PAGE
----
This post is probably the reason that I haven’t written anything for so long if I’m honest. I just don’t know what to say. I feel I will not be able to put into words what an amazing experience I had.
So for starters ( as no one has sent me any new words at all for other ways to say …AMAZING!) here is a quick list of words…that don’t even come close….:
Humbled ( No they don’t all begin with ‘H’ but these keep coming to me!)
Amazed…oh ok I know that’s cheating!
So, now that’s out of my system, I can now tell you a little about the children in my class- the Tigers & Rhinos!
As I’ve mentioned in an earlier post, the names represent the level of English they are up to. Other classes have other names. The ages in our class were roughly 11 to 14 years old.
The way it works is we have two lessons in the morning with one group of children who then mostly will go on to state school in the afternoon, followed by a group who have been in state school in the morning and then come to us in the afternoon. So basically we repeat what we did in the morning. We had up to 30 children in the morning and about 18 in the afternoon.
The Khmer teacher for the Tigers & Rhinos is Pherom and she is the sweetest person I met in Cambodia! More about her later…
On my first day I was to shadow another volunteer until they left and then I would take over the lesson planning etc. His name was Eurof. He is from Wales and yes, it took me a while to pronounce his name right but all the children had it straight off apparently…but then we forget, English is their second language, so what’s a bit of Welsh to them! Plus they could roll their ‘R’s perfectly!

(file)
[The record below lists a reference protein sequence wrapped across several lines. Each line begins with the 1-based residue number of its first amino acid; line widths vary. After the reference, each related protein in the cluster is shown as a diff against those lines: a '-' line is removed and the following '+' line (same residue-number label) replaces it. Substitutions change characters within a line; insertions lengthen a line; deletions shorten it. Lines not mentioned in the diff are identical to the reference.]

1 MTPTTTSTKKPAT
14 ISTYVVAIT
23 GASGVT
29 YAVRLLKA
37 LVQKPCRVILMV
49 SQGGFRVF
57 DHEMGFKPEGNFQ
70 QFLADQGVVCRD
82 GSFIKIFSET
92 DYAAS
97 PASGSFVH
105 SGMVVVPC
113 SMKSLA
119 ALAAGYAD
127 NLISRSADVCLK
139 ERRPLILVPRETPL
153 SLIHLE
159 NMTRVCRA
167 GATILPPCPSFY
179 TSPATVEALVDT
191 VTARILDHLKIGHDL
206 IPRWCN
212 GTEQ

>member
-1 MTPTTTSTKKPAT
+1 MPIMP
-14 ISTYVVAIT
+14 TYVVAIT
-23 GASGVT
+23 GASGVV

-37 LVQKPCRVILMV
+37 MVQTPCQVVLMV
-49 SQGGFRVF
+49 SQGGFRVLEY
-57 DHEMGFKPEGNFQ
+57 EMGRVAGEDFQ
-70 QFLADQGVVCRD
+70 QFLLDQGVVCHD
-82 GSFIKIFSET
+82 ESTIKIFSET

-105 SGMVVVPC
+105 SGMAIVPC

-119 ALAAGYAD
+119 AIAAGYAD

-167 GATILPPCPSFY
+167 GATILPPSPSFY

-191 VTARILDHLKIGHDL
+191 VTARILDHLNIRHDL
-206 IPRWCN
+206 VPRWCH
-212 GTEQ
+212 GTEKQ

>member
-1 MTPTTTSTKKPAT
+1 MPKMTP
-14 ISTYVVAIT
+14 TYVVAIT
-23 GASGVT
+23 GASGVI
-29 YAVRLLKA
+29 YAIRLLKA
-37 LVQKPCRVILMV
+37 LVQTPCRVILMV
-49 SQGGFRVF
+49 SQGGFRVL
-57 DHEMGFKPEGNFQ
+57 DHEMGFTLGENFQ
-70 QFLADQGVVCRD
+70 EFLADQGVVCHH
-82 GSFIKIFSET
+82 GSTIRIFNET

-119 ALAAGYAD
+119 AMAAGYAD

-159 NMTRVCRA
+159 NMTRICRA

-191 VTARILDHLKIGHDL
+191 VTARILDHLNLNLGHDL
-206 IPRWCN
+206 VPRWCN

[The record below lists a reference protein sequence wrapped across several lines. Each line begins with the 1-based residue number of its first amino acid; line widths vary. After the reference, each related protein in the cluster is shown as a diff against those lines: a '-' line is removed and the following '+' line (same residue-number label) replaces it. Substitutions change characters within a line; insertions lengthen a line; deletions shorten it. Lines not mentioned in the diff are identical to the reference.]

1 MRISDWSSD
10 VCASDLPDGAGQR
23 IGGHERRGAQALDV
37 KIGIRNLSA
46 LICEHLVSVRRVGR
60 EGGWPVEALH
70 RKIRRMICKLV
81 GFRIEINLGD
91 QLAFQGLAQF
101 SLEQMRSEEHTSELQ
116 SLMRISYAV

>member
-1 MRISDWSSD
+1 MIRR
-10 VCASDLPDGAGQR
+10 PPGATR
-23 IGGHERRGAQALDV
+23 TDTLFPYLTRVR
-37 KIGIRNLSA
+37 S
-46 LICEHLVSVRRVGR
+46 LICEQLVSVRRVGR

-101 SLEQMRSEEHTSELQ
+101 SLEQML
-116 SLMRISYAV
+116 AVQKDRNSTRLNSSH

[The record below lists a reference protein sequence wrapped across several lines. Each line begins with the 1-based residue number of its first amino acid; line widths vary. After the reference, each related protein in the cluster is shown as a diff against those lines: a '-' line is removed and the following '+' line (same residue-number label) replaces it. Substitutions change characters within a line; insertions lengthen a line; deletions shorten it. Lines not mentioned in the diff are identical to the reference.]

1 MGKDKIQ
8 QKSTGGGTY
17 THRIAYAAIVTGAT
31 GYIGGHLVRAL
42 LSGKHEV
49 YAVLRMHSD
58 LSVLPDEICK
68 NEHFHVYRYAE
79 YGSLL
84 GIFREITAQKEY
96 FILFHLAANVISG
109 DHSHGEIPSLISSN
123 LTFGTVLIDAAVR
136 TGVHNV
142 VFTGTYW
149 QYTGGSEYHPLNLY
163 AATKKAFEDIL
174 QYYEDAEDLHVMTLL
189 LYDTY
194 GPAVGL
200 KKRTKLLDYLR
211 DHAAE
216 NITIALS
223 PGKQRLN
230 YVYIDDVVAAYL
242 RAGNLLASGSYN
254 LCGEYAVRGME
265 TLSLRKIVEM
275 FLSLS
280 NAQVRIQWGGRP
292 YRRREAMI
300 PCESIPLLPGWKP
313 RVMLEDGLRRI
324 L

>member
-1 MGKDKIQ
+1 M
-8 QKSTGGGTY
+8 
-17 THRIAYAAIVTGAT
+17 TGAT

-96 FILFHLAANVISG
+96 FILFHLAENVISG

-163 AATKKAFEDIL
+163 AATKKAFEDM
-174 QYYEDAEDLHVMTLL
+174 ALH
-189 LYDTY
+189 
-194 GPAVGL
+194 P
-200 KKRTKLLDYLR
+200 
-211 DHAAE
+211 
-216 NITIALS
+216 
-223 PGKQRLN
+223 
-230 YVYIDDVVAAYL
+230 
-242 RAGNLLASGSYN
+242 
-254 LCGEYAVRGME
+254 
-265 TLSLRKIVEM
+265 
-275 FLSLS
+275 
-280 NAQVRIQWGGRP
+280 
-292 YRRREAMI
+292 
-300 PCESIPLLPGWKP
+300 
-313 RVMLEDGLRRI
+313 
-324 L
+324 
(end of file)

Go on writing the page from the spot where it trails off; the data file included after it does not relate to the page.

Eurof is the best person a volunteer could ask for! An ex head teacher who is creative, enthusiastic, supportive, full of life and with a great sense of humour! It was so good working with him as he gave me the confidence to go with my ideas and believe in myself as a teacher. We shared some good times with some very creative lesson plans from reading stories with animal sound effects to making boats and setting them off to sail on our very own paddling pool!
He always used to thank the children for their ‘Smiles’ and it truly is the thing I will never forget! ( me and all the other volunteers I’m sure but more about them later too!)
After my first day i remember having face ache from smiling so much!
I can’t name names but lets just say in our class we had a lot of the typical stereotypes…..the cheeky boys, the clever girls, the quiet reserved shy type.
But, I hate to say its a stereotype but I feel that one type was missing from my classroom in Cambodia -the trouble causer. This just doesn’t happen. The children help each other all the time. They share and they are interested. They are even interested or at least act interested even if they have covered a topic before.
They are soooo respectful. For example; if they were late arriving to the class ( sometimes they could be if they had been looking after siblings or even helping the family by working) they would come right up to you at the front of the class with their little hands put together in the prayer position, bow and say ‘ sorrrry Teacherrrrr’ it just used to make my heart melt and I could feel myself well up for an instant. I would clear my throat and say thank you and they would run and find a space.
The first thing they would do is say ‘good morning’ to us.And boy…did they say it lound and proud…? Wow yes! It went like this but imagine small cute vocies…
“Good morning Teacherrr” they would say this sooo loud…
“Good morning class, how are you today?”